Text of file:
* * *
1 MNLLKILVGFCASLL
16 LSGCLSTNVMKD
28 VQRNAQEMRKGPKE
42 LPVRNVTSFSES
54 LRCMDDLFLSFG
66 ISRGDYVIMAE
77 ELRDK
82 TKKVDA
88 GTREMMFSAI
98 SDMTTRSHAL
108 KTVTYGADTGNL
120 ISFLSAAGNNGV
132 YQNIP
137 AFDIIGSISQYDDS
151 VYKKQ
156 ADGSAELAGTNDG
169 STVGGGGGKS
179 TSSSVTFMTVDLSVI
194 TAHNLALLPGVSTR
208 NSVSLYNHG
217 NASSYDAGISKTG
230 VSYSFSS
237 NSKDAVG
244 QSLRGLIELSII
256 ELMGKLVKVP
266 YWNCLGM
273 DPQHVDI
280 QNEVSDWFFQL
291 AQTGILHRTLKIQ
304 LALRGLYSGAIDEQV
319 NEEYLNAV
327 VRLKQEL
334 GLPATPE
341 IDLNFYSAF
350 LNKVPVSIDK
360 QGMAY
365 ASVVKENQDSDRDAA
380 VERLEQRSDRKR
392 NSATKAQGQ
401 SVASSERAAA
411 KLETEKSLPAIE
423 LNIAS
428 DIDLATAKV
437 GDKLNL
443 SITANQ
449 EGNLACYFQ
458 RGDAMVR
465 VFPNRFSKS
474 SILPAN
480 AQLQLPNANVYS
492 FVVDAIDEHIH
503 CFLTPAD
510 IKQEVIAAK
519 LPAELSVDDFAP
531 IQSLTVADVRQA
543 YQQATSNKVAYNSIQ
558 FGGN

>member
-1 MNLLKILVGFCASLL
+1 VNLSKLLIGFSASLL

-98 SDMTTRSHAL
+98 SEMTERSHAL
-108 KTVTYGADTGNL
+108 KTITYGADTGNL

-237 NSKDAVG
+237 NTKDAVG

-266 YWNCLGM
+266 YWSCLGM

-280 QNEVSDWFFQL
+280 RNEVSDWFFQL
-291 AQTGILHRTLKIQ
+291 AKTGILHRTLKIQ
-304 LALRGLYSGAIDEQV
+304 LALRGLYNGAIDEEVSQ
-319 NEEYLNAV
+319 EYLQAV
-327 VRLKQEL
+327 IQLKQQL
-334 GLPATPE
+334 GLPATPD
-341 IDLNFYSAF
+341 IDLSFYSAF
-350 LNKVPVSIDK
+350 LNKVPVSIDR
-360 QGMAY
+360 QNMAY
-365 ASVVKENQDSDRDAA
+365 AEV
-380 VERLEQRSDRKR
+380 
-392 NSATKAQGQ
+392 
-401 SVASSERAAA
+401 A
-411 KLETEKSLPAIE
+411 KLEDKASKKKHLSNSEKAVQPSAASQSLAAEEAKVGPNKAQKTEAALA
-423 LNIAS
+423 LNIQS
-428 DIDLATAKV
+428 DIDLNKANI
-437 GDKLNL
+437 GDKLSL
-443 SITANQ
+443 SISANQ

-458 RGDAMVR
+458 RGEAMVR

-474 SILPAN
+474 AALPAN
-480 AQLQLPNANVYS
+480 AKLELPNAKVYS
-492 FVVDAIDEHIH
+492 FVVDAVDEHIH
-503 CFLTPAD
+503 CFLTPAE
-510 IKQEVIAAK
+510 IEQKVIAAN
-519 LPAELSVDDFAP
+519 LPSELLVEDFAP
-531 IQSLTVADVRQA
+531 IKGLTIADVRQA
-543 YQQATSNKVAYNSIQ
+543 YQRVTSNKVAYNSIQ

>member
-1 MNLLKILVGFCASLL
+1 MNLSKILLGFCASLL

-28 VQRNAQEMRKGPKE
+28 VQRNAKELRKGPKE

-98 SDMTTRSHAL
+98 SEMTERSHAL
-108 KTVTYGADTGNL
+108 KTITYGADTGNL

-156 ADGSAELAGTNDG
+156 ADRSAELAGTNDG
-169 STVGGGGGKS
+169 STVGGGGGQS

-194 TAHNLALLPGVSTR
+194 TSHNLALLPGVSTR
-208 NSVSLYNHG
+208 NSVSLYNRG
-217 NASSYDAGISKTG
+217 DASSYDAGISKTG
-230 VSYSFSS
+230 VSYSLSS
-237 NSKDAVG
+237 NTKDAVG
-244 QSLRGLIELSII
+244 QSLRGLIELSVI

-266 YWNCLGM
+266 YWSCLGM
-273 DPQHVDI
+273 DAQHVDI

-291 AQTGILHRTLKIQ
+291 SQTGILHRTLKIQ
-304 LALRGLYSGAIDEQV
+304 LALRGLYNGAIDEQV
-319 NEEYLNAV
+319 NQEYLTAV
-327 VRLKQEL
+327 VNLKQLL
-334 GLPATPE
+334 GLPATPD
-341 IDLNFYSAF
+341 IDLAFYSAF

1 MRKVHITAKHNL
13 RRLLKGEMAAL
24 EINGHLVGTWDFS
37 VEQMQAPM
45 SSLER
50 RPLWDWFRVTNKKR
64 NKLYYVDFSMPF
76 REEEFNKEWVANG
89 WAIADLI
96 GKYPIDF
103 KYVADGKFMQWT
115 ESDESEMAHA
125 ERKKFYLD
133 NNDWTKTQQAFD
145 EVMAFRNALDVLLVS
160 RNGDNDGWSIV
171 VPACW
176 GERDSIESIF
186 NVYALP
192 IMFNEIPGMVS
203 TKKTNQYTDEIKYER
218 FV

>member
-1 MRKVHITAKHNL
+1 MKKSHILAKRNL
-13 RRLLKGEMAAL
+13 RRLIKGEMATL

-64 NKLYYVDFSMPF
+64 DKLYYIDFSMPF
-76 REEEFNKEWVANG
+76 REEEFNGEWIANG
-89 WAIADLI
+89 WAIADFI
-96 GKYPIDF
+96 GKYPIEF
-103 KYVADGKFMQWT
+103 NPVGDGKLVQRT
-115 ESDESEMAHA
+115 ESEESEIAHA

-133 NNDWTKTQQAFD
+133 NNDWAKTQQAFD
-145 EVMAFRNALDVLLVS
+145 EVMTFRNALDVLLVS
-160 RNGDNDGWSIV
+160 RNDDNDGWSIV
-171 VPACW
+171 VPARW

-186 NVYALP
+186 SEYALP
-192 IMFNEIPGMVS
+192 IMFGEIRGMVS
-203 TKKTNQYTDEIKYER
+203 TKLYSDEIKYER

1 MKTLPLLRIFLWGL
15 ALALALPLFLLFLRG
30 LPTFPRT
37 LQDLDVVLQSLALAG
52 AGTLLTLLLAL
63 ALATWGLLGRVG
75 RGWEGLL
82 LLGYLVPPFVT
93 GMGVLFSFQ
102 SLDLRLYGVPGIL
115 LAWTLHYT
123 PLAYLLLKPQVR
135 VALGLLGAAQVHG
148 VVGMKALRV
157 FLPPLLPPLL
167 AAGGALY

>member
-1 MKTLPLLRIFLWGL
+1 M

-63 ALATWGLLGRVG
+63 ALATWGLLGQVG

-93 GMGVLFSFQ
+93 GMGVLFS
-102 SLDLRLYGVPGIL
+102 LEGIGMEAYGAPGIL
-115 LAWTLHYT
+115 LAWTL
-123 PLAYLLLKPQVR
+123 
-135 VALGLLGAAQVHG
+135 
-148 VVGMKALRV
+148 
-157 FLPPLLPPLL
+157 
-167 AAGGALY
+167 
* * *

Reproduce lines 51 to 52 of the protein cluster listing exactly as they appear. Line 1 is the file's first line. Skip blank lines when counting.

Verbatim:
492 FVVDAIDEHIH
503 CFLTPAD